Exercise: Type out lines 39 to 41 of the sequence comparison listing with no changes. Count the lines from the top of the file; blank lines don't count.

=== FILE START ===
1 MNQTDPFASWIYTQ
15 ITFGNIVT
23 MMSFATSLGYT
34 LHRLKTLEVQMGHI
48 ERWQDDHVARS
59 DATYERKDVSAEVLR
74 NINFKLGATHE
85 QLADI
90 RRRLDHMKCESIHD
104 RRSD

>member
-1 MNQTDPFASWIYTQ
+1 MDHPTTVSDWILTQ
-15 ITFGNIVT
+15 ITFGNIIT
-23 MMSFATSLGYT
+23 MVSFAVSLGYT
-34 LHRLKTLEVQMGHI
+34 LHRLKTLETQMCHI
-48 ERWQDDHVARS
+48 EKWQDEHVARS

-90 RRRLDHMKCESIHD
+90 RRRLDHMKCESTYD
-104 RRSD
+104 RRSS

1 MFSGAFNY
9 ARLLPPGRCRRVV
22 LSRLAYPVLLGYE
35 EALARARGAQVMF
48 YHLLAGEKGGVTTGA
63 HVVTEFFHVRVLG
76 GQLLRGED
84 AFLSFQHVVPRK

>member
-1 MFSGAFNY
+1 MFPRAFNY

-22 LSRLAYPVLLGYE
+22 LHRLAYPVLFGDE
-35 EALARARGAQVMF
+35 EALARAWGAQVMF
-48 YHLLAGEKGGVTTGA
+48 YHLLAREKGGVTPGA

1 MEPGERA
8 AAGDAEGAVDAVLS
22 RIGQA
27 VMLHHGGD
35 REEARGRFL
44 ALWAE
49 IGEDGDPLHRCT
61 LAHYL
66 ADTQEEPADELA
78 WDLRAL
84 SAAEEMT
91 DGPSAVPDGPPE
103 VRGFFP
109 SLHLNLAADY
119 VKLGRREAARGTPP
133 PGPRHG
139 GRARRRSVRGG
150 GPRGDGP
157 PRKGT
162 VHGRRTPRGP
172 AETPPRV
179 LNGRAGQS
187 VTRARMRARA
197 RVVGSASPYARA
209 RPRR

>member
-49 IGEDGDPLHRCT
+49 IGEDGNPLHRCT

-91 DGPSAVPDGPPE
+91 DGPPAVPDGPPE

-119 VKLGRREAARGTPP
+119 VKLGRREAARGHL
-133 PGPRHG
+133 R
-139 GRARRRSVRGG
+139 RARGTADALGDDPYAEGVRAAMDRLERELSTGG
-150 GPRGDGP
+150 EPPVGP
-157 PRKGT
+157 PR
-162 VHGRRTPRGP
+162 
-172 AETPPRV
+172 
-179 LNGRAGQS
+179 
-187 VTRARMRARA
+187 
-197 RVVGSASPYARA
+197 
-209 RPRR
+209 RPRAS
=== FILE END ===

-35 EALARARGAQVMF
+35 EALARAWGAQVMF
-48 YHLLAGEKGGVTTGA